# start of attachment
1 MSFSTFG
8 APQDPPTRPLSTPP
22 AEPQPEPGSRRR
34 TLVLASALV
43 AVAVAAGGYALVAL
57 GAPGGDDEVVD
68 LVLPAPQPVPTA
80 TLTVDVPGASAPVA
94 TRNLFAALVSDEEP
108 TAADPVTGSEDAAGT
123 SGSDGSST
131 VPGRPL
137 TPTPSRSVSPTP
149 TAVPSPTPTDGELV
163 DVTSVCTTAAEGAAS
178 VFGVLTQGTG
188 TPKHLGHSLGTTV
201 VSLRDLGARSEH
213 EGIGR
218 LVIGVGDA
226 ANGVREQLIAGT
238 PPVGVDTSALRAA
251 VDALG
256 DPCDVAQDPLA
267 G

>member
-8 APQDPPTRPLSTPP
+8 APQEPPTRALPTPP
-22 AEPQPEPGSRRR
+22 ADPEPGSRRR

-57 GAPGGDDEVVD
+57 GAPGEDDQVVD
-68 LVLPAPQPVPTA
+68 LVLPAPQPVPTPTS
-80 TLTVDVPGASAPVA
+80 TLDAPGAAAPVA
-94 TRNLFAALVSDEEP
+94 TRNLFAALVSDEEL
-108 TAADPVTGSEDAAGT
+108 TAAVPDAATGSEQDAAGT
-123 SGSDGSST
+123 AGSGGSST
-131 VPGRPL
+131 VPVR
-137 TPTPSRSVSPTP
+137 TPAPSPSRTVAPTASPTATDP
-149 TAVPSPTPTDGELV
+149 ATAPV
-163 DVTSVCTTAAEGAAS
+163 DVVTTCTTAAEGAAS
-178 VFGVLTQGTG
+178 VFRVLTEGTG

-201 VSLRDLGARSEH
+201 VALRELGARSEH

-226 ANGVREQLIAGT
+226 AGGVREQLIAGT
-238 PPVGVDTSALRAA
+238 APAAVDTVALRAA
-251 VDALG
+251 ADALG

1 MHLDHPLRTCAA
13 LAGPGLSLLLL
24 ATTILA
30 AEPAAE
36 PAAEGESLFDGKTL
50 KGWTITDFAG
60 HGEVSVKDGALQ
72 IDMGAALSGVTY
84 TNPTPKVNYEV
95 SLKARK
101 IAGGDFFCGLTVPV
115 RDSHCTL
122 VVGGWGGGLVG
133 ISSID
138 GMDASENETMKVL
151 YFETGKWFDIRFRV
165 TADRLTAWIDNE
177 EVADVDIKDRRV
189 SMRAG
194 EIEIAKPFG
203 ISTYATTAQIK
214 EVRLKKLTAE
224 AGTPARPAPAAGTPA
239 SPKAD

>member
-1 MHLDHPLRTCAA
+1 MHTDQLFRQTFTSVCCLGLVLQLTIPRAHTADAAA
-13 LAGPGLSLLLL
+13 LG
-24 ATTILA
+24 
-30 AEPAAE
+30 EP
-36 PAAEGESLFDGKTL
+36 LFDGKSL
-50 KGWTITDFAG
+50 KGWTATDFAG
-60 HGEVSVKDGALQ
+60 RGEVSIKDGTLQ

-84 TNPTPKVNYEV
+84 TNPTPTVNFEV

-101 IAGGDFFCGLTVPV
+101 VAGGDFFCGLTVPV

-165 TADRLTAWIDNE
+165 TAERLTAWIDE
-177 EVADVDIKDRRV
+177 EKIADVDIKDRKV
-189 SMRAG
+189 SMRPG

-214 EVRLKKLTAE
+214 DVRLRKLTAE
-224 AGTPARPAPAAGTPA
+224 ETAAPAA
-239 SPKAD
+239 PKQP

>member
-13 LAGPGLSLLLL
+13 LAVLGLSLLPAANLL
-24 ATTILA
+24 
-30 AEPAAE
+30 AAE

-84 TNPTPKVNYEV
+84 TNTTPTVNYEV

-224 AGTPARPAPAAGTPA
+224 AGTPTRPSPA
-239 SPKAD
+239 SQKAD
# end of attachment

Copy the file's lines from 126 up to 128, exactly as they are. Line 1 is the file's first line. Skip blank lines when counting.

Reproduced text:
+224 AGTPTRPSPA
-239 SPKAD
+239 SQKAD